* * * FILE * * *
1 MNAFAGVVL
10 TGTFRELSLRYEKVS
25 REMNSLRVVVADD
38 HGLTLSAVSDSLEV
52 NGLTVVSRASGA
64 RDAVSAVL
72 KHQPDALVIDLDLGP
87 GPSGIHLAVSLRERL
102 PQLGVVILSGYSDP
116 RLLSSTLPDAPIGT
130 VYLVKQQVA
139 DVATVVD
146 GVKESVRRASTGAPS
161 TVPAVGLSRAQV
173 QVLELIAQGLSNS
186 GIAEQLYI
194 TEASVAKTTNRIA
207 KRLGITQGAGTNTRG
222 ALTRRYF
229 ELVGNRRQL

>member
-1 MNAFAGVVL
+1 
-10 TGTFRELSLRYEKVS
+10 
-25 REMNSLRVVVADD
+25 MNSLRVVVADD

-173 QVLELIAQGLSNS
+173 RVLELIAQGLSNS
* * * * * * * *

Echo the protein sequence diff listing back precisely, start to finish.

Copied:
1 MNAFAGVVL
10 TGTFRELSLRYEKVS
25 REMNSLRVVVADD
38 HGLTLSAVSDSLEV
52 NGLTVVSRASGA
64 RDAVSAVL
72 KHQPDALVIDLDLGP
87 GPSGIHLAVSLRERL
102 PQLGVVILSGYSDP
116 RLLSSTLPDAPIGT
130 VYLVKQQVA
139 DVATVVD
146 GVKESVRRASTGAPS
161 TVPAVGLSRAQV
173 QVLELIAQGLSNS
186 GIAEQLYI
194 TEASVAKTTNRIA
207 KRLGITQGAGTNTRG
222 ALTRRYF
229 ELVGNRRQL

>member
-1 MNAFAGVVL
+1 
-10 TGTFRELSLRYEKVS
+10 
-25 REMNSLRVVVADD
+25 MNSLRVVVADD

-173 QVLELIAQGLSNS
+173 RVLELIAQGLSNS